Meditation and medication
I am prescribed an alarming consumption of Gabapentin to the tune of 3,400mgs a day. Just let that settle in for a moment because that is a scary amount of pill popping. But as it helps to alleviate excruciating discomfort of trying to cope with what I can only call MS-related Parkinson’s, it’s necessary.
The sensitivity of my nerve ends meant that for the past eighteen years I couldn’t sit or lay down without reaction or discomfort. The medication works, kind of, in one way or another, which is not the same as saying “Hey, it works!”. I put up with it because some relief is better than nothing. But after nearly twenty years it gets old.
Then there are those nightly toilet breaks which only compound a truly miserable MS Room 101 existence. On the other hand, it’s not as though I haven’t tried something other than traditional medicine. In my time I have turned to all sorts of alternative medicines and practices.
I close my eyes, I inhale and exhale - and concentrate on positivity, rest and relaxation
The fact is nothing worked; that was, specifically, until the last week of October. That was when, thanks to my wife who urged me to try, I started to meditate. For a while I’ve even been wanting to increase my dosage of Gabapentin to the maximum of 3,600mgs a day but then where do I go after that? So for me, or maybe her, it was the latest act of a desperate man to try something. Anything.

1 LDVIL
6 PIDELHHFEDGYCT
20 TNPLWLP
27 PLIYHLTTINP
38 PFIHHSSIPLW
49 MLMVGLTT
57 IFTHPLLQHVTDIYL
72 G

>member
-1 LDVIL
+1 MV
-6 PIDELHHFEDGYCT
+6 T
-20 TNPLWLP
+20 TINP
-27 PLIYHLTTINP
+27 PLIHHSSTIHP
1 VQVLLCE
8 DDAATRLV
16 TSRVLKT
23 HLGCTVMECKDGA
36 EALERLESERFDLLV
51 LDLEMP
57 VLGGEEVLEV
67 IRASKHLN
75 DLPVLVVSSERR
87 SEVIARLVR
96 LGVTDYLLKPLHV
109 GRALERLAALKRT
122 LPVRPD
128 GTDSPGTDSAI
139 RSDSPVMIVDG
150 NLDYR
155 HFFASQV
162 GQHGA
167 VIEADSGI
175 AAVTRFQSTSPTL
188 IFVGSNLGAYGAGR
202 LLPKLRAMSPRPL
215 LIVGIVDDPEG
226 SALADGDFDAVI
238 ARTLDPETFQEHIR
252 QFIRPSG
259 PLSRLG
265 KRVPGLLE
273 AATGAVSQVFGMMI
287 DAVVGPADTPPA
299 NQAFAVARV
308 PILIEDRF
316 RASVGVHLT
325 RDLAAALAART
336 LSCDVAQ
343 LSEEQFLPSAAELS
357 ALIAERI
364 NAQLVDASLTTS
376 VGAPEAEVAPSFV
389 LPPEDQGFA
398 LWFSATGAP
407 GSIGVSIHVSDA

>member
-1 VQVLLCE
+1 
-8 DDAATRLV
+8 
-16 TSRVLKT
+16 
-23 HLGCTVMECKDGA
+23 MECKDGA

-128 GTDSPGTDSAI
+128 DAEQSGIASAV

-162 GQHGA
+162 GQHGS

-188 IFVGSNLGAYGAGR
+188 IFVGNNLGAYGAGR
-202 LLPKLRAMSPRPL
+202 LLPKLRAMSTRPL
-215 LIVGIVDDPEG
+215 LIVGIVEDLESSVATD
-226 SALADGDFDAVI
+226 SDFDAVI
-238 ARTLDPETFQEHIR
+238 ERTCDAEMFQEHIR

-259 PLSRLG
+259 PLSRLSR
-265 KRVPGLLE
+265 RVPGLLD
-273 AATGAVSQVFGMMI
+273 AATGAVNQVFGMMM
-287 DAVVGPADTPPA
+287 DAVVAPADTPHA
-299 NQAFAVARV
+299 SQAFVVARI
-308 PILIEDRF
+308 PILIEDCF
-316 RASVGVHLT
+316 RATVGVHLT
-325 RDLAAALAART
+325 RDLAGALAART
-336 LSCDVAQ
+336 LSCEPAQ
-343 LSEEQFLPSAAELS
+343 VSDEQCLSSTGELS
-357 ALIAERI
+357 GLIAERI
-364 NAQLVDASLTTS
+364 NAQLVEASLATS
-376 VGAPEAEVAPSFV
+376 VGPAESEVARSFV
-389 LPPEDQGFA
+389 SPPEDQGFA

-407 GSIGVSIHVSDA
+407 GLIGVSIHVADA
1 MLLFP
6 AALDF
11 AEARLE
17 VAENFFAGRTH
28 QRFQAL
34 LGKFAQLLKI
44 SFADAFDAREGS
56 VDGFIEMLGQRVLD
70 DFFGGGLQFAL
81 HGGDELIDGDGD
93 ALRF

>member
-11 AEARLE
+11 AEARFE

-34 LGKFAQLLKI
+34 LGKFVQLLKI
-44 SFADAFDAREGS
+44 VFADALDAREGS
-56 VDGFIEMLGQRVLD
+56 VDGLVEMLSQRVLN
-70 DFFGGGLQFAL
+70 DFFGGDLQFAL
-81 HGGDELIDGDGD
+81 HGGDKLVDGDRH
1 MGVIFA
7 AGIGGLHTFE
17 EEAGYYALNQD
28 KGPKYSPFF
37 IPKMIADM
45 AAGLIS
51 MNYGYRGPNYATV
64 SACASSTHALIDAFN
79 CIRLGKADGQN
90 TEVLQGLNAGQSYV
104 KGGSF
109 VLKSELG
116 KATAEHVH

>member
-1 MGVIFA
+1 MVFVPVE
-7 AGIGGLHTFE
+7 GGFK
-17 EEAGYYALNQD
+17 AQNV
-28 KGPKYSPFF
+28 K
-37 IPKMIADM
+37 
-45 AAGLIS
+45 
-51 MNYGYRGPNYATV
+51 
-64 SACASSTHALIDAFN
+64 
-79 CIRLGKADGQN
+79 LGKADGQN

Yet as I write, after such a short time since I began meditating, and although I can’t say I’m fixed or cured, it feels like something extraordinary has happened to make me believe I could be on my way.
I still can’t say why or how focusing my mind has resulted in a calming of my MS-related symptoms, but it appears to have done just that. I meditate once or twice a day.
I close my eyes, I inhale and exhale – it’s all about controlled breathing – and concentrate on positivity, rest and relaxation.
Without question, something has connected with me in a way that nothing else has including, the ultimate miracle, a less active bladder at night and a body that no longer feels like it’s suffering from Parkinson’s symptoms. Well, at least, not as acutely, and every little helps.
After only a couple of months of daily meditation maybe the relief I get is psychosomatic. Perhaps it’s nothing more than a placebo effect of meditating to the candle smell of freshly cut roses or even just wishful thinking on my part. Yet waking every morning feeling more optimistic about the day ahead convinces me that it’s not.
Martin is a writer and literary consultant. You can find out more about his work at martinbaum.co.uk.